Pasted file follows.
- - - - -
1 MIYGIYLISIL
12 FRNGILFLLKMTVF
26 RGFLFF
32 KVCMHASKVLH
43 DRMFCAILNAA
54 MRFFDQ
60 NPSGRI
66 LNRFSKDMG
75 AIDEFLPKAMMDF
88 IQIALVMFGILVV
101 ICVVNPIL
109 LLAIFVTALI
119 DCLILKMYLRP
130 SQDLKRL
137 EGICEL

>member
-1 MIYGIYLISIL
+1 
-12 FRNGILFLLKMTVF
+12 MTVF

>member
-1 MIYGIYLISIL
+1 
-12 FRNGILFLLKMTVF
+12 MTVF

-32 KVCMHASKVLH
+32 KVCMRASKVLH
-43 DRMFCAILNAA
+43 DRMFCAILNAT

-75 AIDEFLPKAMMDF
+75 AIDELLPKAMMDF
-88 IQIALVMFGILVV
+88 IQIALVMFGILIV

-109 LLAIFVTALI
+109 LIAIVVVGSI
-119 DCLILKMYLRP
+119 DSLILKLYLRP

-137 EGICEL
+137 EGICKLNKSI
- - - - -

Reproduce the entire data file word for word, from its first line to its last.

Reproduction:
1 MIYGIYLISIL
12 FRNGILFLLKMTVF
26 RGFLFF
32 KVCMHASKVLH
43 DRMFCAILNAA
54 MRFFDQ
60 NPSGRI
66 LNRFSKDMG
75 AIDEFLPKAMMDF
88 IQIALVMFGILVV
101 ICVVNPIL
109 LLAIFVTALI
119 DCLILKMYLRP
130 SQDLKRL
137 EGICEL

>member
-1 MIYGIYLISIL
+1 
-12 FRNGILFLLKMTVF
+12 MTVF

>member
-1 MIYGIYLISIL
+1 
-12 FRNGILFLLKMTVF
+12 MTVF

-32 KVCMHASKVLH
+32 KVCMRASKVLH
-43 DRMFCAILNAA
+43 DRMFCAILNAT

-75 AIDEFLPKAMMDF
+75 AIDELLPKAMMDF
-88 IQIALVMFGILVV
+88 IQIALVMFGILIV

-109 LLAIFVTALI
+109 LIAIVVVGSI
-119 DCLILKMYLRP
+119 DSLILKLYLRP

-137 EGICEL
+137 EGICKLNKSI